Welcome to Bespoke Unit’s complete guide to men’s tailoring where we talk all about different alterations for your suit. In this series of guides, you will learn what can and can’t be altered or tailored, what you’ll expect to pay, and how to find and keep a great tailor.
You can use the menu below to look at our guides covering individual garments below. Meanwhile, we’ll be focusing on the following in this introduction:
Simply use the links above to jump ahead or scroll down to read it all.
Learn How A Suit Should Fit
Why Do You Need A Tailor?
In this world nothing can be said to be certain, except death and taxes. -Benjamin Franklin
The giant of American history was a great man, but he forgot to mention “alterations.” Sure, there’s a chance that you might be able to buy a ready to wear (aka “RTW”) suit jacket, put it on, and walk out looking like you just emerged from a Savile Row tailor.
In that same universe, Kenny G will put out a heavy metal album and Snapchat will become acceptable for business communication. As was mentioned in our guide, “How to Buy a Suit”, if you decide to purchase an off-the-rack garment, there is 99% certainty that you will require the services of a tailor.
The two major offenders we regularly see are:
- Sleeve length too long (see the jacket alteration page) – you should be able to see about 1/2″ of shirt cuff when standing in a natural posture
- Trouser length too long (see the trouser alteration page) – depending on your own style you may opt for no break, or have one, but one thing you want to be sure of is that you’re not swimming in fabric around your ankles
Aside from that, there are many small tweaks you can make to sharpen up your garments. We have developed guides for each garment detailing the alterations that are a piece of cake, all the way through to the near-impossible.
But first, we must find a good tailor to actually make the alterations for us.
How To Find A Good Tailor
Firstly, it’s important to remember that not everyone who offers alterations on an existing suit is a tailor. There are also seamstresses and some dry cleaners that also provide this service. Typically, tailors will also make garments in some form or another as well.
Finding a good tailor is like finding a good doctor or a good lawyer. You know they’re out there, but where are they to be found? Some of this will be trial and error, so even if you take the following advice, start with a simple alteration like shortening pants.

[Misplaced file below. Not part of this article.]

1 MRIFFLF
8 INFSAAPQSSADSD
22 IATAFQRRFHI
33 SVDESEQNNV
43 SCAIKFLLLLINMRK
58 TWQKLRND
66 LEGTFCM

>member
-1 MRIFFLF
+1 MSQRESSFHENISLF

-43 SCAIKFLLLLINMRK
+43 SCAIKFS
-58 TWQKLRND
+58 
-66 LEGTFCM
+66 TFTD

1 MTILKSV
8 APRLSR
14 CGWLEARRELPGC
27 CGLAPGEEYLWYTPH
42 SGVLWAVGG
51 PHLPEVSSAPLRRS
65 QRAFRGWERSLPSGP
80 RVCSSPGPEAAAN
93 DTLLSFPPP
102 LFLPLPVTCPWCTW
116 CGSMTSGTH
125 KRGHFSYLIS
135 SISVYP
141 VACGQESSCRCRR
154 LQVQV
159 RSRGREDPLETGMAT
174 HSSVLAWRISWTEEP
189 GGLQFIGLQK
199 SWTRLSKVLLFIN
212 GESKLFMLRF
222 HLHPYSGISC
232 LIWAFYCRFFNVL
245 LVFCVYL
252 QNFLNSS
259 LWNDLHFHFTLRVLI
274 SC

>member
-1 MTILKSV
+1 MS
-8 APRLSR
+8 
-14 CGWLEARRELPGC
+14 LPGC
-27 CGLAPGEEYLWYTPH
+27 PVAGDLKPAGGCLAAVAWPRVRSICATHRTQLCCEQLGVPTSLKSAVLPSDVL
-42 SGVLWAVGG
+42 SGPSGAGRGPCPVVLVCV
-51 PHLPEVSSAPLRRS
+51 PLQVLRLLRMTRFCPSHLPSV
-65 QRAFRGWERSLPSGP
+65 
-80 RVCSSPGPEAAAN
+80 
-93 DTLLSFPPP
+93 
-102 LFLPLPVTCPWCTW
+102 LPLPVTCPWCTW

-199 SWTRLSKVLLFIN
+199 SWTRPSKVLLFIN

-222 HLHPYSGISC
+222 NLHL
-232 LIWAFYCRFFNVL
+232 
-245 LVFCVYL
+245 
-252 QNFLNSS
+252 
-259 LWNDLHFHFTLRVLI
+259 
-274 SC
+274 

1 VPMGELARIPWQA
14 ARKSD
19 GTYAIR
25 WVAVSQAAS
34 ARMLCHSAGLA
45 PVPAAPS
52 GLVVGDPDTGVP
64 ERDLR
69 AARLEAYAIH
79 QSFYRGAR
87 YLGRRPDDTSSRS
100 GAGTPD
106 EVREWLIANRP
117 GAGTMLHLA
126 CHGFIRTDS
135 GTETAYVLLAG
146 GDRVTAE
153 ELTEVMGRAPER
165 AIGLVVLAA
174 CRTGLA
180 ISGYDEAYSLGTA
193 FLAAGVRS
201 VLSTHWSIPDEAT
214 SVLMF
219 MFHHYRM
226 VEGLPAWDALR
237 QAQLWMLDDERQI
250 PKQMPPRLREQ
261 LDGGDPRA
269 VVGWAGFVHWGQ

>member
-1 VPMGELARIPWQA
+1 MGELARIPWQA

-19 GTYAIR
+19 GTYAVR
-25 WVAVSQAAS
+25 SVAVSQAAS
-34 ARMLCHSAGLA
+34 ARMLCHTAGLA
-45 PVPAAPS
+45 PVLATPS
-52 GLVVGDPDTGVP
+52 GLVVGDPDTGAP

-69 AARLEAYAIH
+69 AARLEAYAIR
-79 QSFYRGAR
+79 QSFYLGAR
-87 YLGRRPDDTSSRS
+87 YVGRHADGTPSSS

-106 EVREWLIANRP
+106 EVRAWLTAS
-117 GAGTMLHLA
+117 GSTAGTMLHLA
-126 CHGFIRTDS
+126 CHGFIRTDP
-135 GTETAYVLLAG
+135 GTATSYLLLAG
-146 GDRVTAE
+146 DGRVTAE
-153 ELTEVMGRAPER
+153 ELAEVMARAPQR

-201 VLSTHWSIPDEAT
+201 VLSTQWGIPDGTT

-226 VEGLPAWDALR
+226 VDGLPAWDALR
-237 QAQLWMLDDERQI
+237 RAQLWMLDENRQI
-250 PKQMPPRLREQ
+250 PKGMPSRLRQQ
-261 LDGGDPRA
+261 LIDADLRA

Since we live in the 21st century, the Internet is a great resource that can be used. Go to Yelp or Citysearch and look for tailors near your zip / postal code and see what the reviews say. Don’t just look at the star ratings, actually read the reviews so you can get a feel for the work that was done and its quality.
A less technology-driven method would be to ask your best-dressed friend where he gets his clothes worked on (this should go without saying, but we thought it’d be remiss to not mention here).
If you’re completely on your own and all of your friends and relatives dress like schlumps, then your best bet is to go into the nicest men’s shop in town and ask who they use for tailoring.
Many stores have onsite tailors, so if you’re buying from them, it’s generally easiest to let them do the work if you don’t have your own tailor yet.
Even if you didn’t buy the clothes there, some companies (like Men’s Wearhouse in the USA) will still do your alterations for you, they’ll just charge you a bit more than they would one of their own customers.
If the store doesn’t use an onsite tailor, ask them to share who they use. Chances are it’s a local shop that would appreciate the additional business you’d bring.
What you’ll generally want to avoid is taking complicated alterations to a dry cleaner that also claims to be a tailor. Certainly, some exist that will do good work, but generally, they’re only good with simple alterations.
Building A Relationship With Your Tailor
Over time, your tailor should fill a space in your life akin to that of your favorite bartender or barista: a person with whom you have a good rapport and who knows your tastes and preferences.
The key to this is to communicate honestly and openly with your tailor. Be upfront about your likes and dislikes.
Your tailor, like any professional, would rather learn this information upfront as opposed to doing work that you then ask to have re-done. This costs money for you, time for him, and is an unpleasant experience all around.
Over time, your tailor will learn how you want your clothes to fit, and you will learn how he does his work (i.e. what does “slim” or a “slight break” mean to him?).
His good work should be rewarded with your loyalty, and your loyalty can often be rewarded with a “yes” instead of a “no” when you ask for the occasional rush job.
Above all, listen to him when he tells you that he can’t do a job or that an alteration is a bad idea because he’s a professional who knows what he’s doing.
What’s Worth Getting Tailored?
Now that you have read our introductory guide into tailoring, it’s time to start learning about the specific alterations for your garments.
The guides in our tailoring series are broken down three sections: jacket, waistcoat (vest, in American English), and trousers. We have also created a dress shirt page as this is arguably linked to the suit, and deserves just as much attention.
Each section shall detail the major alterations that can be performed, note which ones are possibly “worth it” if needed, and indicate which ones might be a bridge too far. Unfortunately, the latter usually means that you shouldn’t have bought it in the first place.
Use the links below to skip to the specific garment: